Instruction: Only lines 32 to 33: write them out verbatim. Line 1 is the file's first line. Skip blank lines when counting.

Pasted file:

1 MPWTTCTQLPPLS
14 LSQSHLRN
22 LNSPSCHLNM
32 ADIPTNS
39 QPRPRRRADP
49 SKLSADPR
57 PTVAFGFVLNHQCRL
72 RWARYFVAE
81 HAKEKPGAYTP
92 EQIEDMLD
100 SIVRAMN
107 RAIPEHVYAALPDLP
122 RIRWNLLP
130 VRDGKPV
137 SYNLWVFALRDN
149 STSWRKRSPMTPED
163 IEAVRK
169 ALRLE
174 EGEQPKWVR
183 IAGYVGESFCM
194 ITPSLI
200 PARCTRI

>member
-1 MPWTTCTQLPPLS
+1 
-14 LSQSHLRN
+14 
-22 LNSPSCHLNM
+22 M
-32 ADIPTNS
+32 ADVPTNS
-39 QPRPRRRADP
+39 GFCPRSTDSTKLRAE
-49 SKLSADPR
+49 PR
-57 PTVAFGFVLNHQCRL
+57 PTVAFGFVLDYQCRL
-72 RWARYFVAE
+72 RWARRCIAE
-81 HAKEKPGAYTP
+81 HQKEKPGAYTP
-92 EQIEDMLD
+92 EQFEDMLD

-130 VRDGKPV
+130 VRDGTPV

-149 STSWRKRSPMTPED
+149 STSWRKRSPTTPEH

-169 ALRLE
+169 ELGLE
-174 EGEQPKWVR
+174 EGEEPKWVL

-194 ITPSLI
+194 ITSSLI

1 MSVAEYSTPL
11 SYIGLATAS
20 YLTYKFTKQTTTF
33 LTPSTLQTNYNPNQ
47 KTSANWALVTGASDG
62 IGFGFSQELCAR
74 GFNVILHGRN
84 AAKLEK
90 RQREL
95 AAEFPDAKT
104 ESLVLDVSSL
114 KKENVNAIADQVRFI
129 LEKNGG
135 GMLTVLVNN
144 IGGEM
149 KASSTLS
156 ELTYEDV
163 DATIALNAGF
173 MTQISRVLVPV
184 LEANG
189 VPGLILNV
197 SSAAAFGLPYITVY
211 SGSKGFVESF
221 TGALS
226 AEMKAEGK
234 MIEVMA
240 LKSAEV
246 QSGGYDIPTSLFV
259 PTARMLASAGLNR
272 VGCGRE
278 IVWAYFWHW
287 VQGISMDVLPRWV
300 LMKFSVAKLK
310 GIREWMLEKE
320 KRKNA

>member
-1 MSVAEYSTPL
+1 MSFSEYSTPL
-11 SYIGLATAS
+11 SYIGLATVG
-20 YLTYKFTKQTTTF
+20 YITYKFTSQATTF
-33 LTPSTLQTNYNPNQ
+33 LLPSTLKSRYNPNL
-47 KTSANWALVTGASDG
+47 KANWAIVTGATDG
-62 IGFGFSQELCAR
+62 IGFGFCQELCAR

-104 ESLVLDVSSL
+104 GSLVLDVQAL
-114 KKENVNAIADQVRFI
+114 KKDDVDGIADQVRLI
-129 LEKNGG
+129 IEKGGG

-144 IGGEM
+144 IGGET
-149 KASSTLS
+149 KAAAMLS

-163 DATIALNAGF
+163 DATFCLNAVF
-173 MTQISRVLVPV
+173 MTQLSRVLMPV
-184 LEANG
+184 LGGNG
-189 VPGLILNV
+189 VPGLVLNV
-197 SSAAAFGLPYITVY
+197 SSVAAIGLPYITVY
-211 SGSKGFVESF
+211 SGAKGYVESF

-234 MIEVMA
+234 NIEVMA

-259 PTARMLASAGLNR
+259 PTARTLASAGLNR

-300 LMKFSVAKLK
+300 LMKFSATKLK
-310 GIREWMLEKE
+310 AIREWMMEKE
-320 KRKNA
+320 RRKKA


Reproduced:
-39 QPRPRRRADP
+39 GFCPRSTDSTKLRAE